Western Screech-Owls don't screech. Instead they produce a series of evenly pitched notes that accelerate at the end. These calls can be heard in the fall and are frequent during spring courtship. In the evening, their calls drift through both natural and suburban habitats, revealing the owl's otherwise hidden presence. Their bouncing ball whistle is easily imitated and can be used to draw an owl into flashlight range. (Not recommended as a frequent practice in spring and summer.)
Western Screech-Owls are year-round residents in open or broken woodlands, often in riparian areas. They are also found in parklands, suburbs, towns, farms and ranches.
The Western Screech-Owl is seven to eleven inches tall with a wingspan of two feet. Those in our area are light gray with prominent vertical breast streaks. They have yellow eyes and a dark bill. The two tufts of feathers on the top of their head are called ear-tufts.
Screech-Owls hunt from a perch, eating mainly insects, mice and amphibians. They dive into streams for fish or crayfish. They are also known to hunt small birds and have been known to take another Screech-Owl and have the ability to tackle prey larger than themselves. There is a report of a Screech-Owl flying down a chimney and killing a canary inside its cage.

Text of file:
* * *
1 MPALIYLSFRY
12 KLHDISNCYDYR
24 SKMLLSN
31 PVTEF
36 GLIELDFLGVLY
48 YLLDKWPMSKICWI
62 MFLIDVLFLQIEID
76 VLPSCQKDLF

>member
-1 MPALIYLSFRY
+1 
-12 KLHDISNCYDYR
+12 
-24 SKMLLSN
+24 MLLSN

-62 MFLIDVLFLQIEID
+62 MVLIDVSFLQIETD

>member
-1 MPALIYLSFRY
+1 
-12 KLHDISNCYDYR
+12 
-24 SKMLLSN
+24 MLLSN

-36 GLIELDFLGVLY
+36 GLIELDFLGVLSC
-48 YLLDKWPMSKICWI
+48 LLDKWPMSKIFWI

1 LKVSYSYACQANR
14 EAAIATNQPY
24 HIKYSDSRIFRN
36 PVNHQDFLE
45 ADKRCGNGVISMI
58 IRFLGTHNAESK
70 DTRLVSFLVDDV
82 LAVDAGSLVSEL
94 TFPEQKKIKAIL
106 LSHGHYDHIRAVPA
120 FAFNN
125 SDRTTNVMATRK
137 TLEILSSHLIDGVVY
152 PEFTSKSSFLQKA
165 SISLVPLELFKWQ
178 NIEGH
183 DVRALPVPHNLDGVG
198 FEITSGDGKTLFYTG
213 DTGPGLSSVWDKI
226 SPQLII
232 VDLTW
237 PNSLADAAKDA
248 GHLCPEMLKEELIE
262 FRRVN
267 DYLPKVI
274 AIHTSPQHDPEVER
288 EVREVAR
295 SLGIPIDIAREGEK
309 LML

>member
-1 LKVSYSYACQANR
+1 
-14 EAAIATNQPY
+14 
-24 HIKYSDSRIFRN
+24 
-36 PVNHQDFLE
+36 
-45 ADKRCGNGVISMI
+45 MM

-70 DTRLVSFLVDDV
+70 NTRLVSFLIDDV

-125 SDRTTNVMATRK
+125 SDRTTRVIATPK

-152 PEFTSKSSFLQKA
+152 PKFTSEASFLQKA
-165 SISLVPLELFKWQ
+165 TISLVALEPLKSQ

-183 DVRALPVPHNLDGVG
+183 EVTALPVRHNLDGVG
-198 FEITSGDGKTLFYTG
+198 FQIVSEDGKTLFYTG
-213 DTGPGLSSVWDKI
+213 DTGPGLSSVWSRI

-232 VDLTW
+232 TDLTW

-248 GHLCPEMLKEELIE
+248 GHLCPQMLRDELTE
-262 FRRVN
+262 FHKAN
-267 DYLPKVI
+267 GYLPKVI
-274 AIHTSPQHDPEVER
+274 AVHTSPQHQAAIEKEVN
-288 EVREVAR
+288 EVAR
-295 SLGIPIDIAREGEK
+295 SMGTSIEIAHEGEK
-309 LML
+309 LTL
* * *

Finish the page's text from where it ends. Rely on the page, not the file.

In spring, the male performs his courtship display from a perch, where he bows, raises its wings, snaps his bill and blinks at the female as she approaches. He will also bring food for her, presented with much hopping and bowing. Once established as a pair, they mutually preens and sings duets.
Western Screech-Owls make their nests in abandoned woodpecker holes, old magpie nests and nest boxes. They add no nesting material. The female incubates two to five white eggs for twenty-six days. The male feeds her and roosts with her during the day. Both feed the young. The downy hatchlings leave the nest after another month.